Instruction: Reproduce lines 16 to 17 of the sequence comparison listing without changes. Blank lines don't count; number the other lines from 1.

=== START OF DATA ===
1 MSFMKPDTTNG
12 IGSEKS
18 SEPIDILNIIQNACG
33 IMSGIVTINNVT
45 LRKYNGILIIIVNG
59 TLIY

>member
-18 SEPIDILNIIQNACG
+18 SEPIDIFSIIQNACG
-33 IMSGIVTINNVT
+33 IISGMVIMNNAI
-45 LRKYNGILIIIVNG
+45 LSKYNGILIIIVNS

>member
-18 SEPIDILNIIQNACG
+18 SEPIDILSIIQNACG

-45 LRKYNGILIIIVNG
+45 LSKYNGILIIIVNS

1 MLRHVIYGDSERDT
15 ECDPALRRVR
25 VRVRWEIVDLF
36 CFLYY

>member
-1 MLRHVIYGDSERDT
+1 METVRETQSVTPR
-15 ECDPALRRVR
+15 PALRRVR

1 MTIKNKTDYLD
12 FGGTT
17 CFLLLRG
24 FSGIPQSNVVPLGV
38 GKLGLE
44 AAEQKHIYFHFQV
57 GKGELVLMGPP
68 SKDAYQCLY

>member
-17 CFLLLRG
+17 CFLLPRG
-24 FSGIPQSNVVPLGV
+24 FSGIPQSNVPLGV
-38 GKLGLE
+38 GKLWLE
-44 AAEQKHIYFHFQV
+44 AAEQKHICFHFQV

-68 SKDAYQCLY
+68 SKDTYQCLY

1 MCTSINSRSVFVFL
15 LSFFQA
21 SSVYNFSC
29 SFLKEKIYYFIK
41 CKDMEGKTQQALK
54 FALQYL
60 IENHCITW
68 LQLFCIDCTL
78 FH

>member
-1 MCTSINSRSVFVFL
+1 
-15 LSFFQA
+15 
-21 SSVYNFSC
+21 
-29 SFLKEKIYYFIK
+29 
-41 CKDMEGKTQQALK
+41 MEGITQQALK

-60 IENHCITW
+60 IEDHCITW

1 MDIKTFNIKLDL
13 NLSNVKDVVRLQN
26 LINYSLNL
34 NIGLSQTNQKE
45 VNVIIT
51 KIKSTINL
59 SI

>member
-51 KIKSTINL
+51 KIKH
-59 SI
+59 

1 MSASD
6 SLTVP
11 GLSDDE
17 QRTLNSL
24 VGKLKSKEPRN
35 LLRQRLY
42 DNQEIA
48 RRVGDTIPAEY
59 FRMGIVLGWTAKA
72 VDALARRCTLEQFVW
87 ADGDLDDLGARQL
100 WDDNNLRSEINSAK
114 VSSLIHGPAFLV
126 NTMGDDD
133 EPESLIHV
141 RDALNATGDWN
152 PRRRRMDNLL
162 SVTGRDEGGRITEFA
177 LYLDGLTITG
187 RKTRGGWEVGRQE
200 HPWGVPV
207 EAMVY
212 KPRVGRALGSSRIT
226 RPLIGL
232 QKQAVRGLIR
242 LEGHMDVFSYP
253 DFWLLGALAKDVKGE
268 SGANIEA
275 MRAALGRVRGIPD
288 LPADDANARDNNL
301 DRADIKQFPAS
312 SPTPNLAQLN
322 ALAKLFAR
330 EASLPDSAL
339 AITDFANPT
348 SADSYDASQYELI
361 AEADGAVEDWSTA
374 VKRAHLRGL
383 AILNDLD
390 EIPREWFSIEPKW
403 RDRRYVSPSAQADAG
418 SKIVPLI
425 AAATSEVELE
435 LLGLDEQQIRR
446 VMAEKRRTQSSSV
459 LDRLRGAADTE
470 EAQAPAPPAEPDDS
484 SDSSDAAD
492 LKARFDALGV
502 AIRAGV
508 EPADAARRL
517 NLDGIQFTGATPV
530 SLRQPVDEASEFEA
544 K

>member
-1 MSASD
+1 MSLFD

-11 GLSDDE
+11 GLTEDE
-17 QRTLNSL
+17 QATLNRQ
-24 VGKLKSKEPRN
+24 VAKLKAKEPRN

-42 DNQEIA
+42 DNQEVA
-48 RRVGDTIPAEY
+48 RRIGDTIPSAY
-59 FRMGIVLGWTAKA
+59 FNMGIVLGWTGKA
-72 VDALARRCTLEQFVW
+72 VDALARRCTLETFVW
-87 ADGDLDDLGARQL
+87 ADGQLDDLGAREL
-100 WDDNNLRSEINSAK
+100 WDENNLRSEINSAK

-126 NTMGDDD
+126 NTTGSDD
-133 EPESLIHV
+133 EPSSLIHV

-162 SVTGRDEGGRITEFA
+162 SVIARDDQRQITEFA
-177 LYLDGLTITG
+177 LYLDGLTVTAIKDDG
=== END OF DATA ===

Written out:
+18 SEPIDILSIIQNACG

-45 LRKYNGILIIIVNG